Test of a Model of Visual Spatial Discrimination and its Application to Helicopter Control.
Final rept. 1 Jun 72-31 May 75,
LIFE SCIENCES INC HURST TEX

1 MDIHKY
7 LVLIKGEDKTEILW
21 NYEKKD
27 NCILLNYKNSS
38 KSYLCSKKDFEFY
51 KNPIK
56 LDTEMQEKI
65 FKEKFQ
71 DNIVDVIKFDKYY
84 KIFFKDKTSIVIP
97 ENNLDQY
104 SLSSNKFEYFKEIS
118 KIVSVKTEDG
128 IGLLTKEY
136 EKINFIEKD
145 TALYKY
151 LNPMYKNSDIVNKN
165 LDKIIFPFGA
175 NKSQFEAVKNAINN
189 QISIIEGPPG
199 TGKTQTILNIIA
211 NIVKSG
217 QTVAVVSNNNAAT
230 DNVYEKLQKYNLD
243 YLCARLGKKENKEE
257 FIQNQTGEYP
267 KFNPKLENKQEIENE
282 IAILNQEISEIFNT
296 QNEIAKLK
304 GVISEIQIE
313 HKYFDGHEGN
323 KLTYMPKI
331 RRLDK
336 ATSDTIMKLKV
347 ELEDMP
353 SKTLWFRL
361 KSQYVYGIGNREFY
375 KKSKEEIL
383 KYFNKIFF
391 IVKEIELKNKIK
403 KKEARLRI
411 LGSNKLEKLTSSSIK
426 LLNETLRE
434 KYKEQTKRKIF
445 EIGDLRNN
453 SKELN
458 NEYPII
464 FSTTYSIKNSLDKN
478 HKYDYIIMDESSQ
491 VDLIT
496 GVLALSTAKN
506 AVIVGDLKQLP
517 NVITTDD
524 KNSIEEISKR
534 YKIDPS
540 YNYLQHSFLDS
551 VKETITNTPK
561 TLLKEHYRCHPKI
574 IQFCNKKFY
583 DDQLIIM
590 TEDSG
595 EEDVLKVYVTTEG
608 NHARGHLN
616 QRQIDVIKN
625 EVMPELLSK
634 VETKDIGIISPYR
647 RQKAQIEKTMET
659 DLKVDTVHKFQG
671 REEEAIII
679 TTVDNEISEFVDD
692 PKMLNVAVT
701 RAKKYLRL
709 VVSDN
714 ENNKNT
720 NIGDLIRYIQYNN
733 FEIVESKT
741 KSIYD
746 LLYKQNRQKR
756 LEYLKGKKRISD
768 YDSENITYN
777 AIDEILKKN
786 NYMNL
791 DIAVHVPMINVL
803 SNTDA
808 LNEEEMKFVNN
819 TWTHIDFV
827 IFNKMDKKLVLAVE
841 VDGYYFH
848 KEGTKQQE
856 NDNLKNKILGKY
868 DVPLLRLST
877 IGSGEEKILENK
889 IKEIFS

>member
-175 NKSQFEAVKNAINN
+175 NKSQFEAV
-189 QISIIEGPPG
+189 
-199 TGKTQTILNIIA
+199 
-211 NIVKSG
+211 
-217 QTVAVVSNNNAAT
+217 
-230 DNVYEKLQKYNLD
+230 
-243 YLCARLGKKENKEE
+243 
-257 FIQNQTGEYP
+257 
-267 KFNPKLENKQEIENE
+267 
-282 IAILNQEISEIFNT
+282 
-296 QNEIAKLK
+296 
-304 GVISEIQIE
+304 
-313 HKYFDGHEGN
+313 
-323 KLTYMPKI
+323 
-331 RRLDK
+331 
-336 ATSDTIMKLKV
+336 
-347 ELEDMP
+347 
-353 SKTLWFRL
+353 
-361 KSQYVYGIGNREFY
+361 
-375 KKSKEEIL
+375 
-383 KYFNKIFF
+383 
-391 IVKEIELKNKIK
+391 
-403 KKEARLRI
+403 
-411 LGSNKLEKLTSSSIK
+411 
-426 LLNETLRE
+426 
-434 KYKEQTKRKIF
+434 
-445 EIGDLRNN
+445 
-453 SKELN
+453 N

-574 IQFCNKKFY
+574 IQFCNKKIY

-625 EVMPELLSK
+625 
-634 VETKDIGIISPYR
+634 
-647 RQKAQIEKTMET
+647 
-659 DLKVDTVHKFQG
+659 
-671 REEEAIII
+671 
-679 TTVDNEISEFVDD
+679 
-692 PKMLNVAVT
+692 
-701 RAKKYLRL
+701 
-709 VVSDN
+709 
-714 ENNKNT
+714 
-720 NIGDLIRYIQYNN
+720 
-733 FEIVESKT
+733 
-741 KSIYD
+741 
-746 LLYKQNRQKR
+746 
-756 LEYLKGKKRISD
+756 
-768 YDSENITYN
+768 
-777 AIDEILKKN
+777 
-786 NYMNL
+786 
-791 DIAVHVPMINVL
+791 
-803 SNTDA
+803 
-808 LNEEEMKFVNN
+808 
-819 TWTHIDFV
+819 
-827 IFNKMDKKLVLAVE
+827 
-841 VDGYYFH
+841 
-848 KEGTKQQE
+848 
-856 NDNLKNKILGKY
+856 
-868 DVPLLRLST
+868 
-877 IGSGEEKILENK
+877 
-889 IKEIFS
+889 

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A series of 4 laboratory studies and 3 field studies using a helicopter in hovering flight were undertaken to validate and test the assumptions made in and the predictions made from the Thielges-Matheny Analysis of Visual Discrimination in Helicopter Control. The results of the field studies generally were in accordance with the predictions made from the model. In particular, certain results suggest that improved hover accuracy is obtained when the pilot is required or otherwise induced to use an eye-line-of-regard depressed substantially below his customary visual scan pattern. The laboratory studies were concerned primarily with validating the assumptions made in the Thielges-Matheny model concerning visual discrimination of changes in angular separation or relationship of two points in the visual field. The results of the laboratory studies show that the simple Weber ratio is not an adequate index of discriminability of displacement of one point with respect to the other. One of the results, that detection of motion across the imaginary line separating the two points is at least as easy as detection of displacement along that line, allows a considerable simplification of the model without changing its more important predictions. The most striking finding of the laboratory studies is the appearance of an Angular shrinkage illusion which causes the angular separation of two points to be recalled as less than it actually was.
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